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Jim

” Banks borrow money, paying interest upon it, then lend that money out and charge interest upon it. ” Really??? Have you seen the difference between savings rates and borrowing rates at the moment (and indeed for the last decade)? The banks have been paying peanuts for money and charging whatever is the going rate. Their profit on lending is virtually the entire interest coupon. My bank just sent me a letter telling me my money on deposit was going to accrue at the wonderful rate of 0.05%. Yet if I wanted a mortgage the same bank would want to… Read more »

Spike
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Spike

You’re kidding: You say the asking price for capital is higher than the bid price? That’s got to be unfair!

No, on second thought, that is how banks make a profit, isn’t it?

While a pittance, it IS “wonderful” that your bank feels bound to pay you some interest for your deposits, given that most of our nations are toying with zero and negative interest rates.

Jim
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Jim

” You say the asking price for capital is higher than the bid price? That’s got to be unfair!” Of course not, where did I say that? All I’m saying is that they are getting their raw material for virtually free, and charging it out at well above the BoE base rate. Its a licence to print money, or profits at least. The banks are in such a powerful position, they can effectively (as a collective) pay as little as they like for deposits and charge as much as they like for loans. There’s tens of millions of depositors and… Read more »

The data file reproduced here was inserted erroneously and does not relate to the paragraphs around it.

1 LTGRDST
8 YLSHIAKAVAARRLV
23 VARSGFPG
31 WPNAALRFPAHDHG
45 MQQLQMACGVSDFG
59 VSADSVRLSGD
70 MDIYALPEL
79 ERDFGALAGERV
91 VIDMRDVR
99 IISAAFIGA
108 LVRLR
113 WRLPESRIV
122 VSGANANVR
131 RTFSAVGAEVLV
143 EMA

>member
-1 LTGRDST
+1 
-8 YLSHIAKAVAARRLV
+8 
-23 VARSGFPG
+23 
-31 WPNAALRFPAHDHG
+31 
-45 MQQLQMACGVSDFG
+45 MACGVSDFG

Spike
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Spike

I did not quote you and thus did not misquote you. You did express disgust that 3% is higher (okay, too much higher) than 0.05%. Now you carp that the banks have “far too much market power” – though you would go FURTHER toward cartel, dictating both their prices and their profit.

Any bank that thinks the current spread is too wide is able to offer more attractive terms; and nominally, anyone is free to open a brand-new bank, though who’d want to?

Jim
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Jim

“nominally, anyone is free to open a brand-new bank, though who’d want to?”

Exactly, nominally. Its hardly the easiest market to enter is it, banking? Its totally protected by the State regulating who can compete.

And a cartel is not when the State regulates an industry, its when an industry regulates itself, ie fixes prices so all the cartel members win at the expense of the customer. Which is effectively what you have in banking – there’s certainly zero competition for deposits. I wonder why that might be?

Quentin Vole
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Quentin Vole

I’ve got a wonderful idea for a new business. Hand out mortgages and then declare a permanent interest holiday. I’ll be rich … rich, I tells ya!